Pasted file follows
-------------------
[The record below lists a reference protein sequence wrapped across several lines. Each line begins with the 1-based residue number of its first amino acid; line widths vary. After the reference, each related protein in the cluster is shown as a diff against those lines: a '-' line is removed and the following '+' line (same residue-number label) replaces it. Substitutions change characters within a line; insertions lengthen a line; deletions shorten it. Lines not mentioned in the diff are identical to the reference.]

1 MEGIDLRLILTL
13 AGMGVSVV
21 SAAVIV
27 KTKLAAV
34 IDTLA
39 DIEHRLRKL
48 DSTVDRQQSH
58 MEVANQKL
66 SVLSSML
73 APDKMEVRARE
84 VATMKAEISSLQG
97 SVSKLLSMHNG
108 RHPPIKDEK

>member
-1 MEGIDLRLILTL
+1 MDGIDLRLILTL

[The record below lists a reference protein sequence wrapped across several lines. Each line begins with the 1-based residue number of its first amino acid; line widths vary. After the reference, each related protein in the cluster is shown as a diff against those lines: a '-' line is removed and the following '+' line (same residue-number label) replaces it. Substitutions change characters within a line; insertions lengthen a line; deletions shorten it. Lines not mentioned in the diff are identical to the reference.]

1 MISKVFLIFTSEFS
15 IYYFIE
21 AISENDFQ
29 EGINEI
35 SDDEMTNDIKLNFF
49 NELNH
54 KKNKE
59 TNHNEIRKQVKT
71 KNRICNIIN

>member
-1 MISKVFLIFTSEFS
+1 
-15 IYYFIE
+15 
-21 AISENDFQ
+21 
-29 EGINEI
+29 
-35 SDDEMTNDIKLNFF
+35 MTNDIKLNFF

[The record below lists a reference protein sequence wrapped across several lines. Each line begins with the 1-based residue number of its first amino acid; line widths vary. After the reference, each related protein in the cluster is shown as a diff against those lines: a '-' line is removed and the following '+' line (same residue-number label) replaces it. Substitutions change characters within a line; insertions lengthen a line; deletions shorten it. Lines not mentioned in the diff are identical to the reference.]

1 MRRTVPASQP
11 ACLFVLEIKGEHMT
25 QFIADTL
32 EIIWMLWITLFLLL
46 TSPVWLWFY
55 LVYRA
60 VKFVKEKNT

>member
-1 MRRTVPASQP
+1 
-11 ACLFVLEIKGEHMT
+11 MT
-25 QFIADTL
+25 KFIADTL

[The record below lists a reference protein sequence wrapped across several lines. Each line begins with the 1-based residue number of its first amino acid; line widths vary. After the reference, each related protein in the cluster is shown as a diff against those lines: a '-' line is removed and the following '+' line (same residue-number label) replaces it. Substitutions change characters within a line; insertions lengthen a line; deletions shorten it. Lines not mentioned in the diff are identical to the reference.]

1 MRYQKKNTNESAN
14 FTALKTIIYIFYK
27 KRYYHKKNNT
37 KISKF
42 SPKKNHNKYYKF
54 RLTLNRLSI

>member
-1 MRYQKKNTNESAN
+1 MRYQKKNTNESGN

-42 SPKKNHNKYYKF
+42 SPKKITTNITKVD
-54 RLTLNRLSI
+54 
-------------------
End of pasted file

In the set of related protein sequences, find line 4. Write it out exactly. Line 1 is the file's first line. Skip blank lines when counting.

21 SAAVIV